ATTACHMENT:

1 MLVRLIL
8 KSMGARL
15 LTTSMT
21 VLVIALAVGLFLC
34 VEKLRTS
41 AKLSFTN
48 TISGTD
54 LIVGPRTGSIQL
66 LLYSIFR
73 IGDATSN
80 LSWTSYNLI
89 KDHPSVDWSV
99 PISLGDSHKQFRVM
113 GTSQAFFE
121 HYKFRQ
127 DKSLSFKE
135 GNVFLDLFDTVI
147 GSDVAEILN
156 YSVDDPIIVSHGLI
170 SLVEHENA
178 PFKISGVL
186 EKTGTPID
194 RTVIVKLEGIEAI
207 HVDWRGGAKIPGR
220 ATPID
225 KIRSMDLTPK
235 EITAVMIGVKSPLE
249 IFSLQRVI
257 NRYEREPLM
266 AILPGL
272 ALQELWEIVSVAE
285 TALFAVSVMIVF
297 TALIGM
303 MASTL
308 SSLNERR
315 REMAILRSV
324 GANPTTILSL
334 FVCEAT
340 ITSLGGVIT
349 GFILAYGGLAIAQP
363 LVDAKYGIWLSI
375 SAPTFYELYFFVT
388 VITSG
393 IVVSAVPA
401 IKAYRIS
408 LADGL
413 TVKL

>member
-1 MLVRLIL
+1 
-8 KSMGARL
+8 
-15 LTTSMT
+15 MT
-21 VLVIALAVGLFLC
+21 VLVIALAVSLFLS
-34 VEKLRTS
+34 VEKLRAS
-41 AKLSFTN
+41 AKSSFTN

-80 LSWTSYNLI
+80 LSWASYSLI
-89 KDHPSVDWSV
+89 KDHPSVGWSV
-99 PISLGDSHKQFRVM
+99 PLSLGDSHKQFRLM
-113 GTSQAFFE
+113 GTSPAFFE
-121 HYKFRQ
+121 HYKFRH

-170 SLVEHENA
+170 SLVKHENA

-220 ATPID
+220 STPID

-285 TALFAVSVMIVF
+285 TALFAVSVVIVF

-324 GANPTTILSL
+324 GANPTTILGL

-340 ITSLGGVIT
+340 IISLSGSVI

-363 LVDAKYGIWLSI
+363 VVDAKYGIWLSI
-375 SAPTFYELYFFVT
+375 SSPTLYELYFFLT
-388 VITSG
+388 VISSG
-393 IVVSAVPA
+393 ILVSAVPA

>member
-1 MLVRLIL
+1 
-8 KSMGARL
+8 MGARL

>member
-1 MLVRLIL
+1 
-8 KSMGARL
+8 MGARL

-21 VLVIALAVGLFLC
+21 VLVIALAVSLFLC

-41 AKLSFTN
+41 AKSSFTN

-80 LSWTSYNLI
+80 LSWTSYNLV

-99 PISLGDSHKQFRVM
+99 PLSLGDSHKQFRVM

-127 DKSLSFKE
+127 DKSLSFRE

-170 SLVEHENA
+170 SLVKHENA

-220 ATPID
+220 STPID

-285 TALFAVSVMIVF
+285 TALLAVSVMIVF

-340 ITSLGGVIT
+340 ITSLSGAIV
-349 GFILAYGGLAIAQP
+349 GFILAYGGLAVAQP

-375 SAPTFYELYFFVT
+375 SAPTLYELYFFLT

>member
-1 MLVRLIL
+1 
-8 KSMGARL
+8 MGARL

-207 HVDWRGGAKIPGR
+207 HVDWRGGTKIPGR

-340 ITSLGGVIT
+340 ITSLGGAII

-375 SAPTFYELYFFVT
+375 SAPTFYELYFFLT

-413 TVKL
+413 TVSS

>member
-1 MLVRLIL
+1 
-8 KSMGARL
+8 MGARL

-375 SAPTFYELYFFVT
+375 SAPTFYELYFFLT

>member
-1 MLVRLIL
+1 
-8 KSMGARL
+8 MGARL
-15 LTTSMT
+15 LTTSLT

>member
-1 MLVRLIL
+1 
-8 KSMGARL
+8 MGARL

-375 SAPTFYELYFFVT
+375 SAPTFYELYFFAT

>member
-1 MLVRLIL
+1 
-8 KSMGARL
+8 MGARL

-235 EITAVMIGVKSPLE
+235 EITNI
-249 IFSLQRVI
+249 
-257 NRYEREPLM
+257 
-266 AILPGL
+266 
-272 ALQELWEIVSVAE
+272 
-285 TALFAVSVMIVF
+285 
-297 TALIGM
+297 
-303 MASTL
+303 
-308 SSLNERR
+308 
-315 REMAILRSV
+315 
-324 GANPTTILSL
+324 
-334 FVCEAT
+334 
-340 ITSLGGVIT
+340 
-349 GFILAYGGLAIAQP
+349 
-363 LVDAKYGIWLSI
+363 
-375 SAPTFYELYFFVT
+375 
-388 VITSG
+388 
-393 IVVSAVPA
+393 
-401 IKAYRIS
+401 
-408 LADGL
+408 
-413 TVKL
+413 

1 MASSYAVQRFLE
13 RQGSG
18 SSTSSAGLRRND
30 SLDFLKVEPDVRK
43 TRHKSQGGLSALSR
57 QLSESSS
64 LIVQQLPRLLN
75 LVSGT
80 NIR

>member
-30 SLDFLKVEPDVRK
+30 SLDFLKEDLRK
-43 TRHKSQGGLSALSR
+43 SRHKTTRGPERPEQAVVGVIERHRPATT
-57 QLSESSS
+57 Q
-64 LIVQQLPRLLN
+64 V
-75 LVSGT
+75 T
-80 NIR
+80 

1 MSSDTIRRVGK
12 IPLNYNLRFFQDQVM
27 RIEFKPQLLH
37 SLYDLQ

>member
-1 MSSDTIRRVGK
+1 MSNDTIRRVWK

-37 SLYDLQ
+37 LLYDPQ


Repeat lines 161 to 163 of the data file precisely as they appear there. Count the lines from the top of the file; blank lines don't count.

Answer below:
+235 EITNI
-249 IFSLQRVI
+249 